Our veg garden is currently getting over-excited, especially on the potato front. Some gluts can feel oppressive whilst others just give an extra dose of pleasure. I like broad beans, but faced with a couple of rows that need picking and eating rather immediately I feel a slightly worthy protestant pressure not to let all that beautiful growth go to waste. Last year the broad bean glut was solved by our friend Parker spending a whole day podding, blanching, peeling (not something I generally bother with – but he’d taken a year out from financial fraud investigation to do the Leith’s cookery course, so he had high broad bean standards) purreeing and freezing in meal-sized batches. This year the broad bean glut was solved by the bean failing to germinate.
However, just now we have a more delightful glut – potatoes. This year we’ve grown 2 rows of Charlottes and 2 of Pink Fir Apples and they’re both doing remarkably well. We started digging the Charlottes in July when they were the size of the dainty ones you buy in supermarkets. By the time we got back from holiday in the second week of August some of them were almost the size of small baking potatoes but still really delicious. Like Charlottes, Pink Fir Apples (which are just ready now) are known as a salad potato but they’re uses are much more various than just salads. Pink Fir Apples have a distinctive and delightful nutty taste and waxy texture and an engagingly ugly shape. Anyway both varieties are now at the point of peak taste and quantity so pretty much every meal we eat at home (including the occasional breakfast) features potatoes. Often I boil some potatoes, toss them with olive oil, salt and pepper and make a simple accompaniment to go with them. Recent successful accompaniments include:
- thickish sliced courgettes fried very thoroughly (about 20 minutes) with olive oil and plenty of garlic then tossed with diced tomatoes, basil and crumbled feta
- small diced courgettes fried quickly in butter and then bubbled for a couple of minutes with diced tomatoes, mustard and chopped ham (You may detect that we’ve got the beginnings of a courgette glut as well….)
A couple of days ago I tossed some warm Pink Fir Apples with peppery leaves, chopped smoked salmon trimmings and a simple vinaigrette. Unbelievably simple, quick and delicious.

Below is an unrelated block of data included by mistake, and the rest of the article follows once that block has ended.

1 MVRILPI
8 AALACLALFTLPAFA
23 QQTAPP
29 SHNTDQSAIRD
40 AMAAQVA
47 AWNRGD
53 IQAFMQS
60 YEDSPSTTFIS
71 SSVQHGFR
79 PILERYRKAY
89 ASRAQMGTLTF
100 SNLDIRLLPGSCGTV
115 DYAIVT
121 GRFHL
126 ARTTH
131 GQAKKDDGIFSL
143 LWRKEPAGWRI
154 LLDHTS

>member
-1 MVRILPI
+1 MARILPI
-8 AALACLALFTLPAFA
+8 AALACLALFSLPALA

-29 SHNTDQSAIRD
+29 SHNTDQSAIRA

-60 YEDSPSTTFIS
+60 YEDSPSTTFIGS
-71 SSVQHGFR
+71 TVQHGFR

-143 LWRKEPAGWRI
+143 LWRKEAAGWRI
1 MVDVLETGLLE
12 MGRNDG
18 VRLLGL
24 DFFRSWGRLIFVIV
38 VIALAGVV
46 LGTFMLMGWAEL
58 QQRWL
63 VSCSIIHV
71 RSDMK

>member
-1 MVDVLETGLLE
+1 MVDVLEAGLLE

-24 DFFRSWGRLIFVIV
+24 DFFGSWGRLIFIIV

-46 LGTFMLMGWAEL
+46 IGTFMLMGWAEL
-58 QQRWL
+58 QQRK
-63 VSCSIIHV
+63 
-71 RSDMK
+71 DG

I nearly always cook twice as many potatoes as I need to so that I’ve got the basis of a quick second meal. At lunchtime today we had potato cakes made with leftover potatoes, crisp-fried smoked bacon and a beaten egg (one per person), topped with a little grated cheddar. Incredibly quick and easy if you’ve got potatoes already cooked.
A slight elaboration on the bacon/potato/cheese combination in the form of a gratin provided perhaps our tastiest potato meal from this year’s harvest so far. Bacon, potatoes and cheese are possibly three of the tastiest things in the world, so it’s hard to go wrong if you put them all together. Various takes on this very Northern European trinity occur in Alpine cookery and appear on ski resort menus, but this version comes via Michaelhouse Café in Cambridge where our chef Lownz makes something similar but more creamy using Lincolnshire Poacher – now also regularly on the menu at All Saints.
At home, we ate the gratin with courgettes fried in olive oil and garlic and some raw yellow and red tomatoes thrown in with plenty of fresh basil at the end – a delicious and pretty accompaniment.
Bacon, potato and cheddar gratin
serves 6 very generously
1kg Charlotte potatoes, boiled until just cooked and cut into thick slices – or just halved if they’re small
300g smoked streaky bacon, diced about 1cm
1 dsp chopped fresh rosemary
1 dsp fresh thyme, stripped from the branches
salt and pepper
250g good cheddar, grated
100g parmesan, grated
- Pre-heat the oven to 160C or 180C without a fan. Fry the bacon until it’s crisp and the fat is running. Add the chopped herbs and stir well. Scrape all the bacon and all the fat into big bowl with the potatoes and mix well.
- Mix the two cheeses together and put half into the potato mixture. Season generously with salt and pepper, mix and check the seasoning, adjusting as necessary.
- Put into a big baking dish and top with the remainder of the cheese. Cook for about 35 minutes until the potato mix is piping hot and the top is nicely browned.
- Serve either at once or when you’ve finished your glass of wine.